The neural circuits of the piriform cortex mediate field potential oscillations and complex functions related to integrating odor cues with behavior, affective states, and multisensory processing. Previous anatomical studies have established major neural pathways linking the piriform cortex to other cortical and subcortical regions and major glutamatergic and GABAergic neuronal subtypes within the piriform circuits. However, the quantitative properties of diverse piriform interneurons are unknown. Using quantitative neural anatomical analysis and electrophysiological recording applied to a GAD65-EGFP transgenic mouse expressing GFP (green fluorescent protein) under the control of the GAD65 promoter, here we report a novel inhibitory network that is composed of neurons positive for GAD65-EGFP in the posterior piriform cortex (PPC). These interneurons had stereotyped dendritic and axonal properties that were distinct from basket cells or interneurons expressing various calcium-binding proteins (parvalbumin, calbindin, and calretinin) within the PPC. The GAD65-GFP neurons are GABAergic and out-numbered any other interneurons (expressing parvalbumin, calbindin, and calretinin) we studied. The firing pattern of these interneurons was highly homogenous and is similar to the regular-spiking nonpyramidal (RSNP) interneurons reported in primary sensory and other neocortical regions. Robust dye coupling among these interneurons and expression of connexin 36 suggested that they form electrically coupled networks. The predominant targets of descending axons of these interneurons were the dendrites of Layer III principal cells. Additionally, synapses were found on dendrites and somata of deep Layer II principal neurons and Layer III basket cells. A similar interneuronal subtype was also found in GAD65-EGFP-negative mouse. The extensive dendritic bifurcation at superficial lamina IA among horizontal afferent fibers and unique axonal targeting pattern suggests that these interneurons may play a role in direct feedforward inhibitory and disinhibitory olfactory processing. We conclude that the GAD65-GFP neurons may play distinct roles in regulating information flow and olfactory-related oscillation within the PPC in vivo.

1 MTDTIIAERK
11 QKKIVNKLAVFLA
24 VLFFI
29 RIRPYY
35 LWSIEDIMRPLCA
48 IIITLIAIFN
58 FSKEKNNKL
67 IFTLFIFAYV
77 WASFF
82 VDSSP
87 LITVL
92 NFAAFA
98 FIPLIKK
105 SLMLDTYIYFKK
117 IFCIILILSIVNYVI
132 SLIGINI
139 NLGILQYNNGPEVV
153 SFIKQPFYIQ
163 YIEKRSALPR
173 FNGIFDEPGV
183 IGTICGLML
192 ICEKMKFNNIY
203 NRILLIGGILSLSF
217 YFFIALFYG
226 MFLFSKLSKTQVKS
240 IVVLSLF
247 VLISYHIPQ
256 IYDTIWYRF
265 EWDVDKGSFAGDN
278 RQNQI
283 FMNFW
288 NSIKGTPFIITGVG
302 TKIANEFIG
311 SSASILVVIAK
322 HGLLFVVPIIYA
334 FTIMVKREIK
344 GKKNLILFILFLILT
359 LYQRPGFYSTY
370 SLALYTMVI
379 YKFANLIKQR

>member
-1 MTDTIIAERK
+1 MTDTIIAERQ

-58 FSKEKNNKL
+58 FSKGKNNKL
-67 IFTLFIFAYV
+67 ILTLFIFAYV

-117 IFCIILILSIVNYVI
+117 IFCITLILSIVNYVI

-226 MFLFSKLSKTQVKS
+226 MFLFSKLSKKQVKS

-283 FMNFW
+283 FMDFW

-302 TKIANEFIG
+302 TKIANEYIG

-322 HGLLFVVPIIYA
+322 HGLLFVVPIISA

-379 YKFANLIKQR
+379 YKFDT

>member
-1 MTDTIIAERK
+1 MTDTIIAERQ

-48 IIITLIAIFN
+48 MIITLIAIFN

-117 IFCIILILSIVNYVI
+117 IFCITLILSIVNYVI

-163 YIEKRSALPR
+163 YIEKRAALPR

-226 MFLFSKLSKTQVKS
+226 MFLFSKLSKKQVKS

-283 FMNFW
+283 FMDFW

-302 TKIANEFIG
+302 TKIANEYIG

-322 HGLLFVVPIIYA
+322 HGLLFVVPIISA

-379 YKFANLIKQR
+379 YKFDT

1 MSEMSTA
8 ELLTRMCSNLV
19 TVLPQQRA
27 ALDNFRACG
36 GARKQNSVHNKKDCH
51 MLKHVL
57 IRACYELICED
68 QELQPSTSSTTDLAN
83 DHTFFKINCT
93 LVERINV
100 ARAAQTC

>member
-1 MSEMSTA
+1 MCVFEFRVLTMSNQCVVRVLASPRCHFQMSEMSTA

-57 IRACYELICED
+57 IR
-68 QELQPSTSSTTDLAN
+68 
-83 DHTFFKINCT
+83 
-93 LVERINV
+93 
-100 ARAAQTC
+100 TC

- Calcium binding proteins
- Green-fluorescent protein (GFP)
- Inhibitory network
ASJC Scopus subject areas